2. To dissociate EBs, add 3 ml of MND medium. Pipet up and down 20 times using a 1 ml Eppendorf micropipette (blue tip) to disrupt EBs. Incubate for 2 min at room temperature. Transfer cell suspension to a 12x75 mm tube with cell strainer cap (BD Falcon) to obtain a single cell suspension. Repeat this dissociation step with remaining clumps and cells retained by the filter so as to enrich the yield of single cells. The final single cell suspension will be 6 ml.
  3. Gently mix this single cell suspension and count cells using a hemocytometer. Dilute cells into MND medium (supplemented with 10 ng/ml of each BDNF, GDNF, CNTF, and NT-3) to a density of 2x105 cells per ml. Add cell suspension (0.5 ml/well) to 24-well plates containing poly-DL-ornithine/laminin coated coverslips (previously prepared as described above). The differentiated cells extend long neurites after 2 days in culture (Figure 1D).

6. Representative Results

Figure 1A shows an outline of the protocol. In step 1, mES cells are cultivated on PMEF and supplemented with LIF to prevent spontaneous differentiation. In general, undifferentiated mES colonies are round and compact, and have clearly defined edges. The colonies are not in contact with one another. Typically, mES cells should be split at a 1:4 ratio every 2~3 days. However, each individual cell line will grow at a different rate and the split ratio must be determined empirically. Arrows in Figure 1B indicate the typical appearance of mES cells after culturing on a PMEF feeder layer for 3 days. These colonies are large (50-100 μm in diameter) but still maintain round and defined edges. At this stage the colonies are ready for differentiation or subculture. An arrowhead in Figure 1B shows a small mES colony that you typically find 24 h after plating. Four days after plating, mES cells become overgrown. They show a flattened appearance and loss of defined boundaries, indicating that they are beginning to differentiate. Such cells are not optimal for differentiation into neuronal cells.

To differentiate mES cells into motor neurons, mES cells need to be cultivated in suspension conditions to allow EB formation. In step 2, ES cells are transferred onto a culture surface without a feeder layer to promote EB formation. In this step, they are incubated in Neural Differentiation medium supplemented with Noggin, bFGF, and FGF-8 for 2 days to direct cells to a neural lineage. Small EBs can be observed under the microscope at day 1 of differentiation. They should be floating in the medium. Carryover PMEF can also be found at day 1 of differentiation and must be removed. These cells adhere to bacterial dishes so are eliminated when EBs are passaged to a new bacterial dish. Thus, by day 2 of differentiation, few or no PMEF should be seen in the culture dish. In step 3, continued transfer of EBs to new dishes should ensure removal of any remaining PMEF. EBs are cultured in Motor Neuron Differentiation (MND) media supplemented with RA and SAG for 5 days to differentiate the cells into motor neurons. During culture, EBs continue to grow in size and can be seen by the naked eye at differentiation day 3~4. Figure 1C shows the microscopic appearance of EBs on differentiation day 7. Unlike the undifferentiated cells, EBs show strong fluorescence due to expression of GFP. These EBs are optimally differentiated and are ready for dissociation. Flow cytometry showed that 51% ± 0.8% of the cells from the dissociated EBs had differentiated into GFP expressing cells5. In step 5, culture of these motor neurons in the presence of GDNF, CNTF, BDNF, and NT3 results in extension of long axonal projections. Figure 1D shows the appearance of differentiated cells 2 days after plating of dissociated EBs. Note long neurites extending from the cell bodies of the plated cells. Immunofluorescent staining shows that the GFP+ cells express the pan-neuronal marker (neurofilament-medium chain) and two motor neuron specific markers, (Islet-1 and choline acetyltransferase, Figure 2).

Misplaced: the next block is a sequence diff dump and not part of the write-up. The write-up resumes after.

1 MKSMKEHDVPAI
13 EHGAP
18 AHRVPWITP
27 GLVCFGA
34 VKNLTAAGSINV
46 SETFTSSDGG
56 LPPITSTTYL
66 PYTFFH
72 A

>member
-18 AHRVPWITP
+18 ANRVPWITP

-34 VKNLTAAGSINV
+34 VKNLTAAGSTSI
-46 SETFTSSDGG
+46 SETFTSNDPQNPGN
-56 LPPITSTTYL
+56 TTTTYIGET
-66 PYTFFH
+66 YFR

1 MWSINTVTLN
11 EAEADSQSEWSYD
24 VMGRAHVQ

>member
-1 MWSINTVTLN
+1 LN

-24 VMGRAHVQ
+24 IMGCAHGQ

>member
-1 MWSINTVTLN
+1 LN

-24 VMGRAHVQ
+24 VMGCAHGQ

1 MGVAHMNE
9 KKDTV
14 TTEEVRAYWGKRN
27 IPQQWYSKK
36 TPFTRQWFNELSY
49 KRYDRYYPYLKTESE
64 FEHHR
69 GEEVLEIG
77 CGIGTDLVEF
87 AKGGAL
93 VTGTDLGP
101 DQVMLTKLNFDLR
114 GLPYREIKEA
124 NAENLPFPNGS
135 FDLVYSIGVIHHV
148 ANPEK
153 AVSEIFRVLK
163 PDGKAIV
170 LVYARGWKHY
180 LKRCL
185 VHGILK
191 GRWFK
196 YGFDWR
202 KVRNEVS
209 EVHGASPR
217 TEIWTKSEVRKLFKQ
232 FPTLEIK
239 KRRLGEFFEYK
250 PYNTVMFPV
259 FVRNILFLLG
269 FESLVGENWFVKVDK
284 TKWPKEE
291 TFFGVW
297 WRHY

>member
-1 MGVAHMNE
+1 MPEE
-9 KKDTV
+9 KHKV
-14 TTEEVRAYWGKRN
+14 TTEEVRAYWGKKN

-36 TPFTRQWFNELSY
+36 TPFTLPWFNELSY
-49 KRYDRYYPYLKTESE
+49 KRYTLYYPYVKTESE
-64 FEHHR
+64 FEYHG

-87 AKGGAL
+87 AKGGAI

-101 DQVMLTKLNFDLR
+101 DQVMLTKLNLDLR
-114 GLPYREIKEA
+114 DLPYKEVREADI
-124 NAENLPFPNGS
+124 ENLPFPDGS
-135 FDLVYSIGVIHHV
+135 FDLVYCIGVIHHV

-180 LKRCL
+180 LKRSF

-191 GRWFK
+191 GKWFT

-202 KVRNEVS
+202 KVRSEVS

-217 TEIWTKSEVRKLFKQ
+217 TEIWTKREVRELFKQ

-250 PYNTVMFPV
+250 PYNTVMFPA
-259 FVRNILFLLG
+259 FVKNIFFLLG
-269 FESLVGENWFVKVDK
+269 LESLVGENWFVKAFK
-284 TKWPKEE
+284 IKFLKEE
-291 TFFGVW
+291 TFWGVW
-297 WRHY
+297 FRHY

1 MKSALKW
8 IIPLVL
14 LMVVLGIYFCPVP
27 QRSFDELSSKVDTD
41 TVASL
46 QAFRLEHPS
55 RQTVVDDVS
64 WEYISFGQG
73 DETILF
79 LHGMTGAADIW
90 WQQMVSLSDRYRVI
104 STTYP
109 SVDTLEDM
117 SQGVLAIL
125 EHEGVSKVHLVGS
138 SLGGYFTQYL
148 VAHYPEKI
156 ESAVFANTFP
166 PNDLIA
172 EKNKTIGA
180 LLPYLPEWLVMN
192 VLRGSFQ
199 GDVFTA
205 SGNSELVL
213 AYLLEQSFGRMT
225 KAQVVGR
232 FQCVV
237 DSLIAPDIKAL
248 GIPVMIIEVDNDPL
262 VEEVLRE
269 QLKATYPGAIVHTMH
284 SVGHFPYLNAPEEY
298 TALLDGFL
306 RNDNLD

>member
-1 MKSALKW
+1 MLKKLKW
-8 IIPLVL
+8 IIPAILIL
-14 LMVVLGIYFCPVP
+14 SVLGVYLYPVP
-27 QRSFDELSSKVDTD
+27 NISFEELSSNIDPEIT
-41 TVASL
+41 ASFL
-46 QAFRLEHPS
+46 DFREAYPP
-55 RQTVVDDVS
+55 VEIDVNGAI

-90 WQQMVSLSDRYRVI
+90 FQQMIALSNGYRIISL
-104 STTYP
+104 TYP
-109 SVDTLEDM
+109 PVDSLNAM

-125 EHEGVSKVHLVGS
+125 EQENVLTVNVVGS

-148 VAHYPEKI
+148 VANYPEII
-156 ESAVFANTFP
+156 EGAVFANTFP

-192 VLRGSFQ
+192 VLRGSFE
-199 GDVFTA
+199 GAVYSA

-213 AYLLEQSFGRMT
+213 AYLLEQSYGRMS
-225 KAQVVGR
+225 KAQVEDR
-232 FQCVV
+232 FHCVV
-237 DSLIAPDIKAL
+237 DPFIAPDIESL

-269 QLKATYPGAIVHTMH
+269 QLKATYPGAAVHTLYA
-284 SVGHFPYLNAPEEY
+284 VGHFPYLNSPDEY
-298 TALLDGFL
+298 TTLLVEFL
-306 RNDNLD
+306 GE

Figure 1
Figure 1. Differentiation of mES cells into motor neurons (picture modified from Wu et al.5). A) Scheme of the differentiation protocol from mES cells to motor neurons. B) Undifferentiated mES cells form round colonies on the top of a fibroblast feeder layer. They have weak GFP expression. C) mES cells were separated from feeder layers and cultured on low-attachment dishes to form EBs. During the first two days of the differentiation process, cells were exposed to 50 ng/ml Noggin, 20 ng/ml bFGF, and 20 ng/ml FGF-8. Subsequently, they were induced to differentiate with 1 μM retinoic acid and 1 μM sonic hedgehog agonist SAG for 5 days. Differentiated mES cells expressed strong GFP fluorescence. D) After 7-day differentiation, EBs were dissociated and plated on poly-DL-ornithine/laminin coated plates. The differentiated cells extended long neural processes after 2 days in culture. Scale bar = 200 μm. MN = motor neuron. B, C and D are bright field images and B', C' and D' are corresponding fluorescence images.